Media Coverage for Women's Sport
Later, Albright made history by collecting the most wins among women’s basketball coaches at Northern Illinois and Wisconsin.
In her current post, she has quickly rejuvenated the Nevada women’s basketball program, which earned its first-ever win over a Top 25 ranked team.
But growing up in the 1960s and 1970s, she didn’t know it was possible. Title IX, the 1972 legislation that created more opportunities for women in sports and elsewhere, changed that.
“It’s given me the opportunity to be a women’s basketball coach,” Albright said. “There were a lot of people before me who opened the doors for me, and I’m reaping the benefits of that. It’s changed my life to have this opportunity.”
As fall practices begin at high schools across Nevada this month, a new study on the impact of the federal law has found girls who participate in sports are better educated and earn improved employment opportunities later in life.
The report, titled, “Beyond the Classroom: Using Title IX to Measure the Return to High School Sports,” was released in February by Betsey Stevenson, a University of Pennsylvania assistant professor of business and public policy at the Wharton School of Business. It not only illustrates the 30 percent rise in girls’ participation in sports in the decades following the introduction of Title IX, but also finds that nearly 40 percent of the increase in 25-to-34-year-old women’s employment could be tied to their experiences playing sports.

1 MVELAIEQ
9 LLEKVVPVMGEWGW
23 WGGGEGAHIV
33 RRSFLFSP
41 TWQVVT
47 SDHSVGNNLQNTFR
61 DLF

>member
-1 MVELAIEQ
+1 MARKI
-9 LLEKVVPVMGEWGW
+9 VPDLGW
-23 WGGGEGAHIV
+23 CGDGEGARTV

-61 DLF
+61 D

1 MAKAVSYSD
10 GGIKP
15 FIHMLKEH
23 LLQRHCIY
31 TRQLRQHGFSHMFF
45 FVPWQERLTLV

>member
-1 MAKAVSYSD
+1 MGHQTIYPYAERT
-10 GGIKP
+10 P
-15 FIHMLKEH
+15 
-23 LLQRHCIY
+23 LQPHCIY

Since Title IX was passed, the report found that for every 10 percent participation rise in high school female athletics, there has been a 1 percent increase in females attending college and a 1-to-2 percent rise in female labor force participation.
While Stevenson’s findings provide concrete statistics on the benefits of Title IX, they also examine the opportunities all children are getting from competing at an early age, a finding the author was eager to discuss.
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